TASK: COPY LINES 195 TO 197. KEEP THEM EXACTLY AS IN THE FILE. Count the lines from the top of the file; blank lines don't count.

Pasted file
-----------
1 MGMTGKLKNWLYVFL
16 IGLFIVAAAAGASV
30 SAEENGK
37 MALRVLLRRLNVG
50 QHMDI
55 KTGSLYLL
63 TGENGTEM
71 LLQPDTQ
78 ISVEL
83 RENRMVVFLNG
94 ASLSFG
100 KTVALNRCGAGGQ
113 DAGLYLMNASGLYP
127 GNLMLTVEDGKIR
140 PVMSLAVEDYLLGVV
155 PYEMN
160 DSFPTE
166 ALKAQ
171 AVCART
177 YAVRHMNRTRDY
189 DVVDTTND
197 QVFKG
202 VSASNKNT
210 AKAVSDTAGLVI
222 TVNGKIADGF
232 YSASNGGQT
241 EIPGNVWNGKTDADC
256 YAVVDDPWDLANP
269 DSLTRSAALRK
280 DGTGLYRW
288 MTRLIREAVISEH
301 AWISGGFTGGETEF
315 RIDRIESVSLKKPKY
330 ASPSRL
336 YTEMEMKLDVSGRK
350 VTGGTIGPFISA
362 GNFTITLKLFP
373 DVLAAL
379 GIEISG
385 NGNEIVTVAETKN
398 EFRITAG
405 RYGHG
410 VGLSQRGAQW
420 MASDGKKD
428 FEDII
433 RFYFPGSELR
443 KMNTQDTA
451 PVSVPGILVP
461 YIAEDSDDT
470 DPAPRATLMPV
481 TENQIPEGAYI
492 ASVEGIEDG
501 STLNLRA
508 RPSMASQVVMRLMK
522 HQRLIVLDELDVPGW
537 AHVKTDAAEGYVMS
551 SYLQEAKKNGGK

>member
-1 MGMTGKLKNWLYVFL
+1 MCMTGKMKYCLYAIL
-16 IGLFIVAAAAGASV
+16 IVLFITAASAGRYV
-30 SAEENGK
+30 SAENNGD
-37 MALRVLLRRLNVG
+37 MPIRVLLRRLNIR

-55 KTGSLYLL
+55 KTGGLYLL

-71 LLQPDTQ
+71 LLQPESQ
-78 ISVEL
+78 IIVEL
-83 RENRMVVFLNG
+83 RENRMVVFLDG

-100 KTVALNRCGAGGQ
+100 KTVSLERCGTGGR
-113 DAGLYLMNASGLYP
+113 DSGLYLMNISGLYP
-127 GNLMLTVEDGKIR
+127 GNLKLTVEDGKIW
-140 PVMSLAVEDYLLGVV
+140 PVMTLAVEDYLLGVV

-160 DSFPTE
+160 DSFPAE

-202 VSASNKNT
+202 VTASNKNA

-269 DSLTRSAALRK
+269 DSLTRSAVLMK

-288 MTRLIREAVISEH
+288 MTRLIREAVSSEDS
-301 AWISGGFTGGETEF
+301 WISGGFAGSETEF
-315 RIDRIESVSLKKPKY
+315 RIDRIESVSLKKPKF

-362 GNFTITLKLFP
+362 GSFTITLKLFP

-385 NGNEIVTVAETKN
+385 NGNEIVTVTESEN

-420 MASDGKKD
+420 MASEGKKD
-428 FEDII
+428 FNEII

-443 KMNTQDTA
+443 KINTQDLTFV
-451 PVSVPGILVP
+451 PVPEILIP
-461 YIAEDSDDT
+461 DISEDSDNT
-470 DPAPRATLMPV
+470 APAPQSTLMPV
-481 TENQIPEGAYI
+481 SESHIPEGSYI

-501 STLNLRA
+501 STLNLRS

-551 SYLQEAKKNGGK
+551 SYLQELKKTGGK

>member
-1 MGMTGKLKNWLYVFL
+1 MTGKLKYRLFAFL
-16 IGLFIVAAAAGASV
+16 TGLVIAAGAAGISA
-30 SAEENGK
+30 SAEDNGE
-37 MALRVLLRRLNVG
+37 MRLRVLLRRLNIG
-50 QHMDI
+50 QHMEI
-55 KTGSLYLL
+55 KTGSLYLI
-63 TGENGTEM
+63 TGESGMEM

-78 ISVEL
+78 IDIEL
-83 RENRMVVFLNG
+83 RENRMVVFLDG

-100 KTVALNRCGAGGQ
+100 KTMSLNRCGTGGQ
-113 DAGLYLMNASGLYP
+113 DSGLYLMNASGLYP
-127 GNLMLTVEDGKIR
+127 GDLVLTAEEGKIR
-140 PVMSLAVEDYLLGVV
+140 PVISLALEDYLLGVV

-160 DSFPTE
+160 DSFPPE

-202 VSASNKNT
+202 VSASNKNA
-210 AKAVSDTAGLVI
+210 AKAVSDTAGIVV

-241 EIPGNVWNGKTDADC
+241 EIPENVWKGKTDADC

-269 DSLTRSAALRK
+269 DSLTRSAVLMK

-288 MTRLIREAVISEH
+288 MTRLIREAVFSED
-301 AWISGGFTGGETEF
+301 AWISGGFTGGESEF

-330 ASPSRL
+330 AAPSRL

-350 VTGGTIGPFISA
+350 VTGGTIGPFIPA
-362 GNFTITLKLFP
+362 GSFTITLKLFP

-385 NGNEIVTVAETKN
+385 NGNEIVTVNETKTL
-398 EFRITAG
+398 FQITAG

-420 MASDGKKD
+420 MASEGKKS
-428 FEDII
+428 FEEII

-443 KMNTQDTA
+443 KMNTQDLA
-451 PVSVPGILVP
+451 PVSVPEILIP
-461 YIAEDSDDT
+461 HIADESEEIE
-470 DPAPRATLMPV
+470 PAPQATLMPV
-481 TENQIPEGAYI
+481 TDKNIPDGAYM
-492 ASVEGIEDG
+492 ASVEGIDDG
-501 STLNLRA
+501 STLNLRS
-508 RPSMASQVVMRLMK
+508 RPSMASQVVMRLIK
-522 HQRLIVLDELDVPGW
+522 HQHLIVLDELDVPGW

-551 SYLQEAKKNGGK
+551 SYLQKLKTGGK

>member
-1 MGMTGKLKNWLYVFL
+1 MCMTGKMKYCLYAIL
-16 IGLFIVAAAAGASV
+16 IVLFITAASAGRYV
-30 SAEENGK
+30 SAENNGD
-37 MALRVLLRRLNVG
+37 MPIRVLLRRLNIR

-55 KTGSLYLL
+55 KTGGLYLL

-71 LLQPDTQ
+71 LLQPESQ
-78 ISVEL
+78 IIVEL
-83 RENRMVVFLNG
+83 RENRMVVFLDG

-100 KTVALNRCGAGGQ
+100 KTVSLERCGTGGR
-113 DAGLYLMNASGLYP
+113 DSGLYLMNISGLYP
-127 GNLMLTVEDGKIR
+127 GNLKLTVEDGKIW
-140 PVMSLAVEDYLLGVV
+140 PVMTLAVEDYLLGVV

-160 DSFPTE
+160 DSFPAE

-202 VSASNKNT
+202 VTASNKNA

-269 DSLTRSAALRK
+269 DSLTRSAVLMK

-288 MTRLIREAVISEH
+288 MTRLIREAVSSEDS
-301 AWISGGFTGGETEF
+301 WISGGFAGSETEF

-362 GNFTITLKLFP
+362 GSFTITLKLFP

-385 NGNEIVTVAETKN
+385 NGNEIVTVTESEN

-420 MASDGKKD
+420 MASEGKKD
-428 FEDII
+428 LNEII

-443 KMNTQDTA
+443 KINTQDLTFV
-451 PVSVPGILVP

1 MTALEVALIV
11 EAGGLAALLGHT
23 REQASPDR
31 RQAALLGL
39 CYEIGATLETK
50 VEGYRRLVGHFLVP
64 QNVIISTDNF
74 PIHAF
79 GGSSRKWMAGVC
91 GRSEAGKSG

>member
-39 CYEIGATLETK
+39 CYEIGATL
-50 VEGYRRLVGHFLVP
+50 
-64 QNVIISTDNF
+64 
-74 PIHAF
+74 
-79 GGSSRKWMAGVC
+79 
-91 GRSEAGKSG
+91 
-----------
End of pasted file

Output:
-16 IGLFIVAAAAGASV
+16 IVLFITAASAGRYV
-30 SAEENGK